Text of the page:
In any serious stressed situation (unemployment rising, asset prices falling) it would be shown to be a fallacy and no safeguard at all.

      • GunnamattaMEMBER

        Believe it or not I am using opera and nothing i try in terms of creating bold or italics or underline works.

        Sorry Peter I dont buy that either.

        The last data I saw suggested that yeah the average repayment schedule was some way ahead but it was also indicating that the number mortgages which would ostensibly be scheduled to be completed after retirement of the mortgage taker was also at all time highs.

        I agree for sure it is savers being taken to the cleaners by monetary policy – an absolute disgrace.

      • Nick and Gunna – the figure that I quoted was from a poll, not from the RBA. Polls are not places that howeowners with little debt frequent, but still I do concede the polls only give indications not exact data.

        People do take out income protection cover which can cover redundancy, almost anything really. It’s not something that I am involved in so I’m hardly an expert. Here is one offering but there will be others –

        One of my clients had a heart attack recently and her cover paid out the $300,000 loan in full plus a bit more.

        Most banks offer their clients Consumer Credit Insurance.

    • Getting slightly off topic, but to do with merchants of debt. I saw a great documentary on the weekend, Food Inc, which touches on how debt is used as a mechanism by multinationals to control their suppliers. Basically the multinationals require their suppliers to meet ever changing standards, meaning the supplier borrows to upgrade their production facilities. With the supplier in debt, the multinational can then push prices paid down knowing the supplier is trapped by the debt burden.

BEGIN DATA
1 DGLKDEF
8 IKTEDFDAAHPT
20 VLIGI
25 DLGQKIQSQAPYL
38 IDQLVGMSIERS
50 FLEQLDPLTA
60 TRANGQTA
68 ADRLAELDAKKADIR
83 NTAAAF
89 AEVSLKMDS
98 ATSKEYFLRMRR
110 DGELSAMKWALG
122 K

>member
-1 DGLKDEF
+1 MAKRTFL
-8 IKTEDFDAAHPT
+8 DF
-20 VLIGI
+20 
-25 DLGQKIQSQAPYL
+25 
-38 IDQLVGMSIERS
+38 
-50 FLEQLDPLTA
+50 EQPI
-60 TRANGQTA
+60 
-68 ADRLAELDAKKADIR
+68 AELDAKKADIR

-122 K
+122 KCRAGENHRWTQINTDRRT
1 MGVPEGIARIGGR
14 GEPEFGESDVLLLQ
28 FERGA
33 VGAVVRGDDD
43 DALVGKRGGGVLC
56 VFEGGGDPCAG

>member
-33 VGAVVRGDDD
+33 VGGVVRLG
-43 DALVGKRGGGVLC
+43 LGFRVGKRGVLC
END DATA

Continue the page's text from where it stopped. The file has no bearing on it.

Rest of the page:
• From the same bunch who made a cool $100m by delaying the last rate cut. Probably add another $400m to their bottom line over the next 12 months.

    • Inflation low as $A is far to high
      All tools need to be used to reduce the $A.
      Australia’s non mining economy MUST be protected.
      It is sad that the RBA has got it wrong for years and still reacts only after more and more damage is done. In a global economy we have no choice but to lower rates. Lower rates can lead to reduced debt for many.

      • In an environment of rampant out of control money printing lower rates don’t cut it. The free and floating exchange rate mantra is BS.
        Stop eh speculative capital flows…any way will do. There is no policy that could be dreamed up by the world’s greatest idiot that could possibly be worse or more stupid than what we are now doing.

      • Are we anything like Canada?
        Their guy Just got the big job in London
        Their rate ?? 1%
        I think he proved that he is not a corrupt bank puppet!

  2. Debt is slavery

    You can’t negotiate a price if you hold none of the cards.

    Point to note that historically the big players are stupid and arrogant enough to kill off the smaller.businesses as they screw them down to almost “at.cost” production. I’m.sure Ford did this at least once.

    But just like all bullies the effects go much further than the two parties, when they then try and suck in the next poor sap eventually they find themselves black balled.

    • Debt can be used with canny smarts to create huge wealth.

      Debt is not always slavery, Debt can deliver freedom.